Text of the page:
Living in Baltimore, Jay Lenrow, A&S '73, never imagined his daughter would want to stay in town and attend Johns Hopkins University. While looking at colleges, Liz, Engr '10, nixed schools in Pennsylvania and Virginia because they were "too close" to home. When she decided Johns Hopkins was the place for her, dad was proud but surprised—though not entirely.
After all, Lenrow has such fond memories of his time here. He arrived in the fall of '69, during the Vietnam War. From war protests on campus to Johns Hopkins' admitting women, seismic changes were happening here and across the country. In 1971, Milton S. Eisenhower returned as interim university president. Lenrow recalls Eisenhower's open-door policy and long discussions with the youngest brother of the U.S. president in his living room. It was an exciting time to be at Johns Hopkins.
Nearly 30 years later, Lenrow saw the school from another perspective—his daughter's. "It was a different experience than I expected," says the new president of the Johns Hopkins Alumni Council. Hopkins had been coed for years and was now 2.5 times the size. Programs like the Spring Fair and Milton S. Eisenhower Symposium, which both began when Lenrow was a student, were now can't-miss events.
Much of Lenrow's mission as president stems from observing Liz's student and alumni years, how Hopkins has evolved since he attended college, and how it can keep getting better.
Johns Hopkins has always been an integral part of Lenrow's life. An attorney in private practice in Baltimore, Lenrow was a founding member of the Second Decade Society (the Krieger School's leadership development organization) and currently serves on the university's board of trustees. He has served on the Alumni Council's Steering Committee and has attended every five-year class reunion since his first one in 1978.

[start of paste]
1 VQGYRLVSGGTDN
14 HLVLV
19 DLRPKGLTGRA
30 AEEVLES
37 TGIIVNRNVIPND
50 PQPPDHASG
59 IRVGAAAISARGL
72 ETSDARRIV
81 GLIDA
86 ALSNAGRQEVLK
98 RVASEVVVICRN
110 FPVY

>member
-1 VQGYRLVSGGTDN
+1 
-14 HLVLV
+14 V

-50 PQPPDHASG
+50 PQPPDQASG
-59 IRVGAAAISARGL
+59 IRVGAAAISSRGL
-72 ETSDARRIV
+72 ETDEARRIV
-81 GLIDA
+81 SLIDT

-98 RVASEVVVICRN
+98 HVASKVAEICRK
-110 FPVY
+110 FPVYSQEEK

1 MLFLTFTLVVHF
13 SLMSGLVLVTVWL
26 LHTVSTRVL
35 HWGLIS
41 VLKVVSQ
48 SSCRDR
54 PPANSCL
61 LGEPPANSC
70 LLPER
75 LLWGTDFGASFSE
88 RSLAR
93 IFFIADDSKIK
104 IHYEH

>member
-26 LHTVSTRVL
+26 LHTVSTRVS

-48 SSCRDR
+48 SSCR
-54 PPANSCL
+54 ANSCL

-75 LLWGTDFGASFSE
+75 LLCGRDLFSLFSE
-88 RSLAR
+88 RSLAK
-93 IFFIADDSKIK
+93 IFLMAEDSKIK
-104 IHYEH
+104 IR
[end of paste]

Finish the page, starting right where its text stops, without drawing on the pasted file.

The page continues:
In the two years ahead, Lenrow plans to encourage other alumni to become just as active in the Johns Hopkins community. "We're going to bring a lot more alumni to the point where they feel we truly represent them," he says. Already, Lenrow is boosting communication on social media platforms and through one-on-one meetings with student and alumni organizations from all divisions—a "listening tour," as he calls it, similar to his college chats with Eisenhower. The feedback he receives will inspire new programming and goals for the association, which will strengthen the bonds alumni have with one another—important because alumni mentors "give grads a tremendous leg up when entering the work world"—as well as with Hopkins administrators and future students.
"Nobody does everything completely on their own," Lenrow says. "We all stand on the shoulders of those who come before us. Whether a student, a young alum, or an older alum, we are all Hopkins."
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